Dear Senators Booker, Scott, Durbin, and Graham and Representatives Bass and Clyburn:
On behalf of the 29 undersigned organizations, we appreciate the extensive time and effort that Senate negotiators have undertaken in recent months to identify common ground on policies to advance police accountability for misconduct and improve transparency.
We write to express our serious concerns, however, about the state of negotiations on qualified immunity and empowering victims of police misconduct to hold law enforcement officers and agencies accountable through civil lawsuits. Last summer, the House was moved to pass legislation on police accountability when millions of people marched in the streets demanding recourse for police misconduct. Handmade cardboard protest signs imploring Congress to “End Qualified Immunity” became a familiar sight, amplifying the cries of the thousands who have experienced direct harm at the hands of law enforcement. Despite the clarity of this message, recent media reports indicate that the negotiations over the George Floyd Justice in Policing Act have been obstructed by a small number of law enforcement groups that are using it as an opportunity to advance proposals that would continue to insulate officers from accountability when they violate the law.
Now, some policymakers involved in the negotiations are demanding1 that qualified immunity for law enforcement officers be codified in the bill. In addition, at least one Senator involved in the negotiations has suggested2 that only law enforcement agencies should be held liable—not officers—for the acts of their officers, and only in cases involving death and the most serious bodily injury, with no recourse for the victims of other forms of brutality; violations of First Amendment rights, including religious liberties; intrusions on privacy and dignity; sexual abuse; and other unconstitutional conduct by law enforcement that does not meet these narrow parameters. Both ideas are deeply troubling because they would threaten to permanently close the courthouse doors for victims of many of the most common forms of police abuse rather than provide a meaningful remedy.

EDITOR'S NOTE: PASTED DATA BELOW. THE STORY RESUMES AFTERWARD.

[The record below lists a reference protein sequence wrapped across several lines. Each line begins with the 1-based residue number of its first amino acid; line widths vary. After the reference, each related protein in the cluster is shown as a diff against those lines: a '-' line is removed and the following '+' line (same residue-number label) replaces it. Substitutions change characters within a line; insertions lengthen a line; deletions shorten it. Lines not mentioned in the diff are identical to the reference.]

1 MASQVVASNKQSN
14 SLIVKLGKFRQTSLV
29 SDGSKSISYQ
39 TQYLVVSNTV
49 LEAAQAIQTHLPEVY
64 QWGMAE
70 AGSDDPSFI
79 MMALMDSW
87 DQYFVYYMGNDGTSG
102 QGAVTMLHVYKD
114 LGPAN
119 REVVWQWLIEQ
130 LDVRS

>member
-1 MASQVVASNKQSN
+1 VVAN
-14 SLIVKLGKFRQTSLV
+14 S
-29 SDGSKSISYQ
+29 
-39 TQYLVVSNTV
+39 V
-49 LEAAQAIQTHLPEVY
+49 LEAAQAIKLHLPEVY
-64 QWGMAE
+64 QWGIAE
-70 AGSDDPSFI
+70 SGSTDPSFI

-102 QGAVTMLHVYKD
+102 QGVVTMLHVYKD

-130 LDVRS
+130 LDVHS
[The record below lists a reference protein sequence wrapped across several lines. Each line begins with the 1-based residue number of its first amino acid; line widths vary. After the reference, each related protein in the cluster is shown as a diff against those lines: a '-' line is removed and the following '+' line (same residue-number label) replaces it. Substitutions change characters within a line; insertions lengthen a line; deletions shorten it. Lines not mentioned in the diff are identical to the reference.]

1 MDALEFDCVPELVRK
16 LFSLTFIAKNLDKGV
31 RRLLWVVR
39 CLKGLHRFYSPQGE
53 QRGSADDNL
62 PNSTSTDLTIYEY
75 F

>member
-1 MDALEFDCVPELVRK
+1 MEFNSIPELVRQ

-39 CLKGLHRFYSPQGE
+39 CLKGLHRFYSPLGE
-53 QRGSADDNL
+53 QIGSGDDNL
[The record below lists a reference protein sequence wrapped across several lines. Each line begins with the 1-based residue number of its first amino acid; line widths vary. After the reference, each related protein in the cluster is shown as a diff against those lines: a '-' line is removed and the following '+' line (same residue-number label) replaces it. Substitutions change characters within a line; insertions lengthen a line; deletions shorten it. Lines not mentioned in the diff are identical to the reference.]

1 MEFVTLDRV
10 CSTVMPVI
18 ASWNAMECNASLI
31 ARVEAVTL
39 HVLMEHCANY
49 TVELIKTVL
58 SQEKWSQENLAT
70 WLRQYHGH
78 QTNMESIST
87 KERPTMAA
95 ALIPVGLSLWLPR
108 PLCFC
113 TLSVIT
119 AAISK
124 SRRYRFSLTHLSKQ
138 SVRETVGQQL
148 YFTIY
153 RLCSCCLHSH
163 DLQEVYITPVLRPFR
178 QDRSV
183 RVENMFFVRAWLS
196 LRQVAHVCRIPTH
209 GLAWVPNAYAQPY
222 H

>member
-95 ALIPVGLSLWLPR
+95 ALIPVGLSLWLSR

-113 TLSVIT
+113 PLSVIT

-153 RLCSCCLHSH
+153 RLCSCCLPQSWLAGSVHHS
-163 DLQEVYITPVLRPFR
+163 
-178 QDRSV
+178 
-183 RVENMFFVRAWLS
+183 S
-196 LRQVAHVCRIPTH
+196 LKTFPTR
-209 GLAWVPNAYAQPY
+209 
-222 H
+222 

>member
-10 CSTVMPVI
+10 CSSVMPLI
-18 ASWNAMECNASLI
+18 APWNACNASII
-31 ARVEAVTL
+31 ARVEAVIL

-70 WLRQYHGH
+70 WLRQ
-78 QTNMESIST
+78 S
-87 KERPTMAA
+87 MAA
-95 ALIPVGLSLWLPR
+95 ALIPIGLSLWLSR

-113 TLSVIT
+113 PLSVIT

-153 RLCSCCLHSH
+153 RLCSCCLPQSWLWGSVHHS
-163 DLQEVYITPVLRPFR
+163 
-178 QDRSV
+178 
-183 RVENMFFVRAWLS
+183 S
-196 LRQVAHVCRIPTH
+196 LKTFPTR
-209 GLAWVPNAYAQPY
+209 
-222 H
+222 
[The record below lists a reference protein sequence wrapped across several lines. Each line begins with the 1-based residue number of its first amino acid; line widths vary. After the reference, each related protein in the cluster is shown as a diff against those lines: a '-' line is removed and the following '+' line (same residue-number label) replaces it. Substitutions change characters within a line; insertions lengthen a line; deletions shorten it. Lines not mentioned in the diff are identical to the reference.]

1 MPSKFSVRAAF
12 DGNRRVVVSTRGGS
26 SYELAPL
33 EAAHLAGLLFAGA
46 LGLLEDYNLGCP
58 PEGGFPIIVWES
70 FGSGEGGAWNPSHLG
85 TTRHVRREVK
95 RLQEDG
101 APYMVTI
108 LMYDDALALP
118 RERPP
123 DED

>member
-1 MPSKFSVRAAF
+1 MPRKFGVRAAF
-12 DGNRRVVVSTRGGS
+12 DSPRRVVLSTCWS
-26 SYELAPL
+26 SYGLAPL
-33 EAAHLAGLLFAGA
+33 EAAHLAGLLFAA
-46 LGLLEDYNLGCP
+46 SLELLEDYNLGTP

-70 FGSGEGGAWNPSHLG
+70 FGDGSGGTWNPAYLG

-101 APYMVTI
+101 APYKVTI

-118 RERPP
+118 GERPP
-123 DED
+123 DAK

Despite the willingness3 of major law enforcement groups to come to the bargaining table, the vocal objections of a small number of law enforcement groups have derailed needed reforms to current barriers for law enforcement accountability. Unless the course is corrected, the Senate bill that comes out of these negotiations may take us backwards by perpetuating or increasing the already stiff legal barriers to holding law enforcement accountable for violating peoples’ constitutional rights.
1. Qualified Immunity Shields Law Enforcement from Accountability, and Congress Should Eliminate It Not Perpetuate Or Strengthen It
Qualified immunity is a judge-made doctrine that is not grounded in the Constitution or any statute, and that provides law enforcement officers with immunity from suit and immunity from liability when they have committed constitutional violations. Qualified immunity prevents officers from being held personally liable for constitutional violations, unless the violation was of “clearly established” law. This “clearly established” law standard is now such a high bar it renders it impossible to hold law enforcement officers accountable in many cases, leaving those who have experienced violence, sexual abuse, privacy invasions, property damage, and other misconduct by state actors with no recourse or prospect for recovering damages. These far-reaching impacts are why the House-passed
George Floyd Justice in Policing Act eliminated qualified immunity for law enforcement officers.
Any proposal that explicitly codifies the qualified immunity doctrine or that the Supreme Court construes as implicitly ratifying the doctrine would lead to two distinct harms: explicit codification would make permanent today’s broad, judge-created legal impunity by giving it a Congressional imprimatur, and text that the Supreme Court could construe as ratification would likely prevent the Supreme Court from revisiting the doctrine as many Justices—including, most vocally, Justice Thomas—have suggested.